Nutrition Action Healthletter
October 1999 — U.S. Edition


Beef, Pork, Lamb, Veal.





Fruits and Vegetables.

Juice and Cider.

Prepared Foods and Salads.

Hot Dogs and Deli Meats.

If You Get Sick.

When Traveling.

Meet the Bugs.

Fruits and Vegetables.
Food Safety Guide.
What to Do?

Salmonella from cantaloupe. Hepatitis A from strawberries. Cryptosporidium from scallions. Shigella from parsley. The list of disease-causing microbes in fruits and vegetables is almost as varied as our supply of fresh produce. A few key examples:


In 1996, Rita Bernstein of Wilton, Connecticut, served mixed, pre-washed lettuce to her daughter Haylee, then three years old. That salad almost blinded the child.

   The lettuce—which sickened 60 others in New York, Illinois, and Connecticut—was contaminated with E. coli O157:H7. After visiting the California farm where it was grown, investigators weren’t surprised.

   The workers who picked the lettuce washed it in water that came from wells near cattle pastures, and no one had added chlorine to the water to kill any bacteria.

   “They picked the lettuce and dunked it in a bath of cold water—called a hydrocooler—to cool it down quickly,” says the CDC’s Robert Tauxe. “In a big, centralized food supply, that’s how one dirty hand or manure run-off on a few heads of lettuce spreads to thousands and thousands of heads going all over the country. If the bath is contaminated, it spreads to all of the produce.”

   California now makes sure that only clean water is used in the hydrocoolers on its produce farms, says Tauxe. But there was recently an outbreak of another bacteria, Shigella, in parsley from a farm in Baja California, Mexico.

   “The hydrocooler was using water from the local village water supply, which wasn’t chlorinated,” he explains. “In fact, the farmworkers got bottled water as part of their contract so they wouldn’t have to drink the local water.”

   Says Tauxe: “If the food industry is going to wash produce that I’m going to eat without cooking, I want them to use water that I would drink.”


“I got ferociously ill,” Barney Savage, a 32-year-old administrator at York University, told the Toronto Star in April.

   The previous May, Savage and five friends had eaten a raspberry dessert at a restaurant. Within a week, all six were statistics in the 1998 Canadian Cyclospora outbreak in which 200 people became ill.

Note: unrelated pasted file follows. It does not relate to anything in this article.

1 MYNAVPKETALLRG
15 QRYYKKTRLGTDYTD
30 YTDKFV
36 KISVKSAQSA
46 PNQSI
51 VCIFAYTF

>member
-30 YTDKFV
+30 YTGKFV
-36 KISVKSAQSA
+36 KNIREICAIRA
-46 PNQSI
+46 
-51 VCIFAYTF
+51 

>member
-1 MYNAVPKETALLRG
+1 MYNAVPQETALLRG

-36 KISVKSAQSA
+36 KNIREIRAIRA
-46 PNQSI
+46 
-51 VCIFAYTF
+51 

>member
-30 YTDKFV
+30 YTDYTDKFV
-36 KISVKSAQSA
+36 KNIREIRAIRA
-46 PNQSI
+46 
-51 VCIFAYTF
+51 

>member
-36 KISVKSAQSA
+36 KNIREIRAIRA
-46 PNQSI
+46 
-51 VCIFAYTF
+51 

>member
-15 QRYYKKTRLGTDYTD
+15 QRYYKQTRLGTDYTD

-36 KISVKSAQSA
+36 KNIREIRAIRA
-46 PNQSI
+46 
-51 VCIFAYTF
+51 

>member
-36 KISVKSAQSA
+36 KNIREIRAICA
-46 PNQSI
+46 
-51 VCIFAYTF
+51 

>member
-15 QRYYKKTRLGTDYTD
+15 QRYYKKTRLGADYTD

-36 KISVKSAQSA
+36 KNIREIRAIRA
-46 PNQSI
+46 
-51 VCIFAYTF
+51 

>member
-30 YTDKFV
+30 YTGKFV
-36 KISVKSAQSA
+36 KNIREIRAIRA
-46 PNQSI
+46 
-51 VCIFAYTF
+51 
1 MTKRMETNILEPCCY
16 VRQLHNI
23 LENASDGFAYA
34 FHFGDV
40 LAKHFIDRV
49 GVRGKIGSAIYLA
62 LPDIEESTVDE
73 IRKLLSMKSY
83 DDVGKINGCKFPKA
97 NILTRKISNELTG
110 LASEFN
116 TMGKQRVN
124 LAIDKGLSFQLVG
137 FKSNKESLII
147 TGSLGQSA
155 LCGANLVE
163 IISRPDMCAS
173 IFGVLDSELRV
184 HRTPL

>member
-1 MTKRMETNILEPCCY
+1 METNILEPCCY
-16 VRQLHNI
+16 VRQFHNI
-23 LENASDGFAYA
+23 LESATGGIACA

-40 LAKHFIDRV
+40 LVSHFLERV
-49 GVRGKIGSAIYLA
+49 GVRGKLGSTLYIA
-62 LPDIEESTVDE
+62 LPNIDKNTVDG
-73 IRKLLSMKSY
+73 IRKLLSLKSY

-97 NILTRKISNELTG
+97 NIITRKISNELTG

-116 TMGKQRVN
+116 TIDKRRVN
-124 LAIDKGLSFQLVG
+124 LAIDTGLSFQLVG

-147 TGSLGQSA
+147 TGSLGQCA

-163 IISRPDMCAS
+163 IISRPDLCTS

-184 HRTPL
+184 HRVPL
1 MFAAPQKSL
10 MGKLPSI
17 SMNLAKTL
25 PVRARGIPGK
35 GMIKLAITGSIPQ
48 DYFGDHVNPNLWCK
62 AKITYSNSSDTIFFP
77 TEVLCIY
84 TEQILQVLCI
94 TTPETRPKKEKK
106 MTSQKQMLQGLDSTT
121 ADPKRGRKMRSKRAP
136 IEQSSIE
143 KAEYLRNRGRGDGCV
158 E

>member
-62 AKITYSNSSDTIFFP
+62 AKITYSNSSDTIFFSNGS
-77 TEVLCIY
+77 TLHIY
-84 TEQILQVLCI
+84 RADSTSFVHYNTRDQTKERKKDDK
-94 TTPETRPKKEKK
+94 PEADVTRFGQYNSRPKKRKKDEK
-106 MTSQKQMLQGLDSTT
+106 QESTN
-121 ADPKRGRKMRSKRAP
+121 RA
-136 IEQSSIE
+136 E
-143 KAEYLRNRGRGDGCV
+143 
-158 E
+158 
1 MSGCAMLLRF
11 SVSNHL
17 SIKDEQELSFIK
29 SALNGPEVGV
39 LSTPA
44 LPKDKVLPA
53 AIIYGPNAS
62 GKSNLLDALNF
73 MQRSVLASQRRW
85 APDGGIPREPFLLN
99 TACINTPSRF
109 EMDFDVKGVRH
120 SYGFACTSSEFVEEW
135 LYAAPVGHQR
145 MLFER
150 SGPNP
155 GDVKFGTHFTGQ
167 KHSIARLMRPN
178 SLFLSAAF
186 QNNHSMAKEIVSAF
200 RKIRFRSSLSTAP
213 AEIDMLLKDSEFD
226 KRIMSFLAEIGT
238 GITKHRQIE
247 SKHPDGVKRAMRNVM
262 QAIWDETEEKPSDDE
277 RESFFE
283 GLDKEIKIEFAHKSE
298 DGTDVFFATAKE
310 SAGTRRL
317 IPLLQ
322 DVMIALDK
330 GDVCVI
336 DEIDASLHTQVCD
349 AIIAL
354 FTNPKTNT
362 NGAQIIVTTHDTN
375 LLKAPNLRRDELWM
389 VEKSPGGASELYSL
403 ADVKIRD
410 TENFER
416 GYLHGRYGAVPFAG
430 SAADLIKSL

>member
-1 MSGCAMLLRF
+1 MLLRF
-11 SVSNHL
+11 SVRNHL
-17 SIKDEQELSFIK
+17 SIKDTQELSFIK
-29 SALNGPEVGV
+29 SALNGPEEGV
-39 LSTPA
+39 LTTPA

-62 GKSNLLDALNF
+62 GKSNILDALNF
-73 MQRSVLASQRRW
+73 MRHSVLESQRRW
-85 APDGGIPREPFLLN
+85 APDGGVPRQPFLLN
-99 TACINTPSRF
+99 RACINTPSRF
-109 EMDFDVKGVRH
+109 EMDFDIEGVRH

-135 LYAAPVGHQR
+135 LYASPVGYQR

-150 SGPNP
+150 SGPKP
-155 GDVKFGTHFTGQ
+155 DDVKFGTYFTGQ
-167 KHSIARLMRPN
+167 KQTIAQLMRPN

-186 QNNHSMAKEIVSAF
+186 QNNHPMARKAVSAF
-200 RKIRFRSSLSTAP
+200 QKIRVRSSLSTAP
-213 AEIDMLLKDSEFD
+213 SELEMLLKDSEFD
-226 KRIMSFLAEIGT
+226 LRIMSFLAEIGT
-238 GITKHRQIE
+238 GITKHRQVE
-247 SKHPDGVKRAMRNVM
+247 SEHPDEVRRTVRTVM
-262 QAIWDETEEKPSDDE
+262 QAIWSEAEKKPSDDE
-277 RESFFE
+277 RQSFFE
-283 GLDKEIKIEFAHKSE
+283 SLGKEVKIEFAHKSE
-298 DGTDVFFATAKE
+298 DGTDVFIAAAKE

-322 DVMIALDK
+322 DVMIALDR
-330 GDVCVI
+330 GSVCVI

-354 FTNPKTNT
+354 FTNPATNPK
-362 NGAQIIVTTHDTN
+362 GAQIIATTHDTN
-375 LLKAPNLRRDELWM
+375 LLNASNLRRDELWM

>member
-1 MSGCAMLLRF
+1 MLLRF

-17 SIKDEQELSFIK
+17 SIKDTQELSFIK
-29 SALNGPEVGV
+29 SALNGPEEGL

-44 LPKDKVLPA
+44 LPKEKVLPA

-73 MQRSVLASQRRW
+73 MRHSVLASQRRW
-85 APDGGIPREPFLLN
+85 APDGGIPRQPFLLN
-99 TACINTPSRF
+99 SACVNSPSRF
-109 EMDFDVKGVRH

Cyclospora is a microscopic parasite that invades the gut about a week after it’s ingested. It causes diarrhea, extreme fatigue, cramps, and nausea.

   The first big Cyclospora outbreak hit in 1996. At least 1,465 people in the U.S. and Canada got sick. It didn’t take long for investigators to finger Guatemalan raspberries, which probably picked up the bug from contaminated water.

   After another Cyclospora outbreak in 1997 in which 1,000 people became ill after eating raspberries from Guatemala, the U.S. cut off raspberry imports. Canada didn’t. In 1998, the year Barney Savage became ill, no Americans got sick. But some 200 Canadians did.

   In 1999, the U.S. reopened raspberry imports from a few select Guatemalen farms. Health authorities are hoping there are no new illnesses.


In the first large U.S. outbreak (which also hit Finland), 242 cases of Salmonella poisoning were reported to health authorities in 1995. Officials estimate that between 5,000 and 24,000 people got sick.

   All the seeds in that outbreak were traced to a shipper in the Netherlands. In its warehouse, investigators found rodents and birds (which could have spread the bacteria) and debris-filled bags of seeds imported from Italy, Hungary, or Pakistan.

   “Bacteria and seeds like precisely the same conditions—warmth and moisture—to grow well,” explains the FDA’s Morris Potter. It has become clear that there is no way to guarantee the safety of sprouts.

   “Consumers need to understand that, at this time, the best way to control this risk is not to eat raw sprouts,” said FDA Commissioner Jane E. Henney in July.

What to Do.

* Before you cut cantaloupes or other melons, scrub the skins with water and a brush. (If you don’t, cutting them could transfer pathogens from the rind to the flesh.)

* Wash berries, lettuce (pre-washed or not), and other non-scrubbable fruits and vegetables with fast-running water. The friction of the running water helps remove bacteria. That’s better than soaking.

* Wash fruit even if you plan to peel it. If there are microbes on the peel, they can contaminate the rest of the fruit when you peel it.

* Eat only cooked sprouts (including home-grown).

* Ask restaurants not to add raw sprouts to your sandwich or salad.

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